- Football season kicks off this Friday for many high schools across the state.
But one concern from year to year is how to prevent concussions in high school contact sports.
When sport seasons begin, so does important concussion testing. Rhinelander has two tests.
"What we do here at Rhinelander is we put the kids through the impact test. We've been doing that for quite a few years here at Rhinelander. We got in pretty early with the pilot program," said Rhinelander High School Athletic Trainer Eric Prom.
A concussion happens when the brain moves around inside the skull, causing bruising and the loss of some brain functioning.
"When that hit happens, the brain moves in the skull and the brain hits against the side of the skull and causes the concussion," said Prom.
If a student does experience a high impact hit, athletic trainers can perform a scat 3 test right on the sidelines. One of those tests is a balance examination where athletes must stand on one foot.
"There's a whole assessment that the athletic trainer and the school nurse utilizes to screen students to see where they're at. Then we contact their parents and recommend that they follow up with their provider," said Rhinelander School District Nurse Kerri Schmidt.
Recent studies find repetitive high impact hits can make athletes more susceptible to injury. A new WIAA rule hopes to change that.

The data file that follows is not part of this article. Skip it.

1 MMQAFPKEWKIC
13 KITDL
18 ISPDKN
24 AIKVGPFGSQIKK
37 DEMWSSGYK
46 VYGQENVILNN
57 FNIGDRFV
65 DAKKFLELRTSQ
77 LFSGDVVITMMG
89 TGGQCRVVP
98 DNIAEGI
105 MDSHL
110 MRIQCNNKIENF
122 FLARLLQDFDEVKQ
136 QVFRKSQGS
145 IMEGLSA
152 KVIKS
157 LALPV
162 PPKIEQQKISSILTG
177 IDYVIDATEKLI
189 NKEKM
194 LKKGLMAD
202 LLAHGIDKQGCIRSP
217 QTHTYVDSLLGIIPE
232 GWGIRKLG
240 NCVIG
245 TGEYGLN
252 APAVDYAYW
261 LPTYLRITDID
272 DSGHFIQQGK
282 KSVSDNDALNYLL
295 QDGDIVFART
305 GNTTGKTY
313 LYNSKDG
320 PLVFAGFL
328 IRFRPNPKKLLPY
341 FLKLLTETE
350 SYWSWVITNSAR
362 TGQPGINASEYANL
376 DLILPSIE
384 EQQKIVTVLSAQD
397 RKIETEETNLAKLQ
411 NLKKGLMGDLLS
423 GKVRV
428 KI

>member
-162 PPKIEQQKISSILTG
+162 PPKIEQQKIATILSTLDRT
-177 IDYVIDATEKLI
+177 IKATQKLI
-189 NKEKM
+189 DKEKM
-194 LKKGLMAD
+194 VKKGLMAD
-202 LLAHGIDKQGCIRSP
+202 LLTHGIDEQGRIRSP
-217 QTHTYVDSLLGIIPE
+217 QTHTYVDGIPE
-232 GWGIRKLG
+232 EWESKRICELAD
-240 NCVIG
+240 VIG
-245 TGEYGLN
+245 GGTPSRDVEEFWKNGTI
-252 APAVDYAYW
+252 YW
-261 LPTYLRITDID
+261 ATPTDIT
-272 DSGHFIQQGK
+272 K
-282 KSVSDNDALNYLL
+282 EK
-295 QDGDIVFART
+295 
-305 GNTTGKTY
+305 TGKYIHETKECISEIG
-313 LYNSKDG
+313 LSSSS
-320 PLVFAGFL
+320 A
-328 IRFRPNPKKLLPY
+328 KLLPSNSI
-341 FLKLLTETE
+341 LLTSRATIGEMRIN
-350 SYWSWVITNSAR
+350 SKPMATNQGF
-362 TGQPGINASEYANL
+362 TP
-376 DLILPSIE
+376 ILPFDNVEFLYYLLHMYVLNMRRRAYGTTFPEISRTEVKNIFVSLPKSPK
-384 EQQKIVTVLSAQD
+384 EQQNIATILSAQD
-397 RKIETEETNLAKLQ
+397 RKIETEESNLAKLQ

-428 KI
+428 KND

"The new rule with the WIAA came out this year where they can only have 60 minutes of contact during the week before a game. That's based on the studies that are looking at the repetitive hits causing concussions," said Prom.
A study by UW Madison says the age and brand of a helmet doesn't change the concussion risk in athletes.
"The helmet isn't inside the skull protecting the brain so the brain is still going to move around whether you have a helmet from four years ago on," said Prom.
The best way to handle concussions is through education.
"We have done coaches clinics, we've educated our staff, we've educated our community, and certainly, sometimes parents don't know how really well educated they are until it happens to them," said Schmidt.
It is important for parents and athletes to recognize symptoms and report them right away. Concussions can happen anywhere at any time.
|Story By: Jeanine Ilacqua